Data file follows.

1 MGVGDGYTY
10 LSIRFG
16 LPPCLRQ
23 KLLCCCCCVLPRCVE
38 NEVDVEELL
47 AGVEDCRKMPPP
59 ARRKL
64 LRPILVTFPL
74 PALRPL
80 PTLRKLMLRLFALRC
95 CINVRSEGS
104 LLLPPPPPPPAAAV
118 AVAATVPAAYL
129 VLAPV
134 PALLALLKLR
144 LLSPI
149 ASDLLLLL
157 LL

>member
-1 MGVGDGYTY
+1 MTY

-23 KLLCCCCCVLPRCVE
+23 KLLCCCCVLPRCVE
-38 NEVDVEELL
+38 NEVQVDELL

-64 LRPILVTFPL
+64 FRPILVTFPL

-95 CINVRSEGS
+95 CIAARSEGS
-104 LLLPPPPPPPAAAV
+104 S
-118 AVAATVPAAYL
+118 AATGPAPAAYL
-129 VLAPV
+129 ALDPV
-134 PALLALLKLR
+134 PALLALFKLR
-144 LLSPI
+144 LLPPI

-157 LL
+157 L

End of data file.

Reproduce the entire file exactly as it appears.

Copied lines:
1 MGVGDGYTY
10 LSIRFG
16 LPPCLRQ
23 KLLCCCCCVLPRCVE
38 NEVDVEELL
47 AGVEDCRKMPPP
59 ARRKL
64 LRPILVTFPL
74 PALRPL
80 PTLRKLMLRLFALRC
95 CINVRSEGS
104 LLLPPPPPPPAAAV
118 AVAATVPAAYL
129 VLAPV
134 PALLALLKLR
144 LLSPI
149 ASDLLLLL
157 LL

>member
-1 MGVGDGYTY
+1 MTY

-23 KLLCCCCCVLPRCVE
+23 KLLCCCCVLPRCVE
-38 NEVDVEELL
+38 NEVQVDELL

-64 LRPILVTFPL
+64 FRPILVTFPL

-95 CINVRSEGS
+95 CIAARSEGS
-104 LLLPPPPPPPAAAV
+104 S
-118 AVAATVPAAYL
+118 AATGPAPAAYL
-129 VLAPV
+129 ALDPV
-134 PALLALLKLR
+134 PALLALFKLR
-144 LLSPI
+144 LLPPI

-157 LL
+157 L